In a survey, researchers at consulting firm Aon Hewitt found that many employers are thinking about implementing accountable care organization (ACO) models of insurance, in an effort to implement a values-based system of health benefits.
The study included 674 companies in the U.S., and about 28 percent of employers reported a strong interest in ACOs, while another 37 percent said they were somewhat likely to adopt the model. Conversely, a total of 11 percent expressed disinterest, and 24 percent were unsure.
If ACO providers can prove that their system provides a better quality of care for individuals, their popularity may spike, since 82 percent of employers said this was the most important aspect when evaluating a benefits model.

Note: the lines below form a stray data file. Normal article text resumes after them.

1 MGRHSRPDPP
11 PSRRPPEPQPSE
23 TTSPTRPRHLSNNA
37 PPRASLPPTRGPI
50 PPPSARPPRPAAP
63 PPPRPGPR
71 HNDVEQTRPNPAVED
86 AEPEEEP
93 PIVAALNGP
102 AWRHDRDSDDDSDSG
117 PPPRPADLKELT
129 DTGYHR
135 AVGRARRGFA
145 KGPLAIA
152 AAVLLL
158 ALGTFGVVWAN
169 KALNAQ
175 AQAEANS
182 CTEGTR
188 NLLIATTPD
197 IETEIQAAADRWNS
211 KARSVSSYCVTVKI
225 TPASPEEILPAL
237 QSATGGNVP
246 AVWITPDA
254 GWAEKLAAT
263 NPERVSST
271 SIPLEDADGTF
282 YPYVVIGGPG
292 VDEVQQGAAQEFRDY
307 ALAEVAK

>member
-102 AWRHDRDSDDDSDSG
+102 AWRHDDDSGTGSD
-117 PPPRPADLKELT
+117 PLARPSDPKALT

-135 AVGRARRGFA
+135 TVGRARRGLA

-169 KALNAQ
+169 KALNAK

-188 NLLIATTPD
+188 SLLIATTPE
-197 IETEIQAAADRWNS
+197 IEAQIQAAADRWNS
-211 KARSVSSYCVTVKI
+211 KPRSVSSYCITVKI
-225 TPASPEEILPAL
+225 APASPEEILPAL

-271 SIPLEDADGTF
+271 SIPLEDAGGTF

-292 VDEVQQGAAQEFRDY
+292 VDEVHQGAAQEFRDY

Aon Hewitt officials said that ACOs have a multi-faceted approach to healthcare, coordinating physicians and facilities to provide tailored care.
“ACOs reduce cost by providing plan participants the right care at the right time. By improving access to primary care, plan participants can avoid emergency room visits, which results in a financial reward for the ACO and shared savings with the sponsoring organization or organizations,” said Michael Cryer, M.D., and national medical director with Aon Hewitt.